Menzies, Western Australia

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Western Australia
Menzies WA Town Hall.jpg
Town Hall of Menzies
Menzies is located in Western Australia
Coordinates 29°41′17″S 121°2′13″E / 29.68806°S 121.03694°E / -29.68806; 121.03694Coordinates: 29°41′17″S 121°2′13″E / 29.68806°S 121.03694°E / -29.68806; 121.03694
Population 56 (2006 census)[1]
Established 1895
Postcode(s) 6436
Elevation 426 m (1,398 ft)
LGA(s) Shire of Menzies
State electorate(s) Kalgoorlie
Federal Division(s) O'Connor
Mean max temp Mean min temp Annual rainfall
26.3 °C
79 °F
12.6 °C
55 °F
250.9 mm
9.9 in

Menzies is a town in the Goldfields-Esperance region of Western Australia, 728 kilometres (452 mi) east-northeast of the state capital, Perth, and 133 kilometres (83 mi) north-northwest of the city of Kalgoorlie. At the 2006 census, Menzies had a population of 56.[1]


Gold was discovered in the area in 1894, and Leslie Robert Menzies, a Canadian-born prospector, and John McDonald were the first to take up a lease here in October 1894, naming their lease the "Lady Shenton". It was a rich gold find, and the Mining Warden for the area recommended a townsite be declared in 1895, named in Menzies' honour. The townsite was gazetted in August 1895.[2] Land around the town was sold in 1895 and by 1896 it had become a municipality. The town hall was constructed from 1896 to 1898; the hall remained clockless for over 100 years due to the original clock being lost in a shipwreck and the prosperity of the town declining shortly afterwards. A clock was finally installed to celebrate the new millennium in 2000.[3] The railway line was completed through to the town by 1900.

Water had to be carted to the town from underground supplies and from lakes in the surrounding areas. The government started construction of a dam in 1897 that began to supply water to the town by 1901.[4] By 1900, Menzies had a population of approximately 10,000 with thirteen hotels and two breweries.[5] The gold rush lasted for about 10 years and by 1905 most of the miners had left town to try their luck elsewhere. By 1910 the population of the town had declined to less than 1,000. Gold mining continues in and around Menzies to the present day.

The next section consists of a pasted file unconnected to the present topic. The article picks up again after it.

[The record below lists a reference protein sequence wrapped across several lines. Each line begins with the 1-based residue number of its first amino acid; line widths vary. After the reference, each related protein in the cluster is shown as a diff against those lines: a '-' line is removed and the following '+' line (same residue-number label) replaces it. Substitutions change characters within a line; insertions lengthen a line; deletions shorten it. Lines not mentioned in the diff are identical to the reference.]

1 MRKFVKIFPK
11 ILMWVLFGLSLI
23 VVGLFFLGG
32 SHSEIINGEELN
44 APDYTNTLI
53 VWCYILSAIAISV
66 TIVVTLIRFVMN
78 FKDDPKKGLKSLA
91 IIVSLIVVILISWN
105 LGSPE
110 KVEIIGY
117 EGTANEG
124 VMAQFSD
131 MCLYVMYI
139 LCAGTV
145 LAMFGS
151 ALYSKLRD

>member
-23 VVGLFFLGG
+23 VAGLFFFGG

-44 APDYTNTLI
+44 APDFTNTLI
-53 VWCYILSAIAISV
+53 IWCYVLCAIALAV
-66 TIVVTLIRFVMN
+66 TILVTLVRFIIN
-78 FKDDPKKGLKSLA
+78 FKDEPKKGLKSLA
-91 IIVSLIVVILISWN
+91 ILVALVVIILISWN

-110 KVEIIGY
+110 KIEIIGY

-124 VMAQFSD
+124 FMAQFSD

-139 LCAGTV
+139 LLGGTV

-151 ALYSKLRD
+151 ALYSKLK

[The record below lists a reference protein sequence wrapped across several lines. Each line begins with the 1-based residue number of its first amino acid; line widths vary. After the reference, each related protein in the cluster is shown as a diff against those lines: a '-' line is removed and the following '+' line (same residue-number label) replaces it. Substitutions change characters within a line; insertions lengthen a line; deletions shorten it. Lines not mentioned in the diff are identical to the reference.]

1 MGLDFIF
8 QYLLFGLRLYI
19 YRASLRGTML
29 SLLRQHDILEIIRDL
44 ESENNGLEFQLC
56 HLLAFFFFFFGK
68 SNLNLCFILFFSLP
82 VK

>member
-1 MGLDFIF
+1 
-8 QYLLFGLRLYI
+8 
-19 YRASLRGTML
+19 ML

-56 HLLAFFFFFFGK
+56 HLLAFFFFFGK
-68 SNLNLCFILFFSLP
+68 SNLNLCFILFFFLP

Present day[edit]

Menzies is a place that has seen many changes over the years. The population is generally low (less than 100); however this can change - and has changed rapidly as mines open and close in the local area. There is a pub with food and cold beer, and the old state battery, which is in mint condition, is worth a look. There had been a roadhouse which provided a post office and general food items but it is now closed. There is a currently a small general store which sells a wide variety of foods including baked meals, dairy produce, fruit and vegetables and other small goods.

The town includes a hotel, shire office, a nursing post (still operating today) and a police station. The police station was closed in 2007 due to budget cuts. The two officers who patrolled over 145 thousand square kilometres were transferred, one to Kalgoorlie and the other to Perth. Crime was low in Menzies during their tenure, attributed to the close community ties and work of one of the senior constables.

Notable people[edit]

Menzies was the birthplace of the following:


  1. ^ a b Australian Bureau of Statistics (25 October 2007). "Menzies (State Suburb)". 2006 Census QuickStats. Retrieved 17 July 2011. 
  2. ^ Western Australian Land Information Authority. "History of country town names". Retrieved 2007-06-01. 
  3. ^ "Australian Explorer - Western Australia Menzies". 2000. Retrieved 2008-09-06. 
  4. ^ "Shire of Menzies - A Brief History Of Menzies". 2005. Retrieved 2008-09-06. 
  5. ^ "The Sydney Morning Herald - Travel - Menzies". 2008-01-15. Retrieved 2008-09-06. 

External links[edit]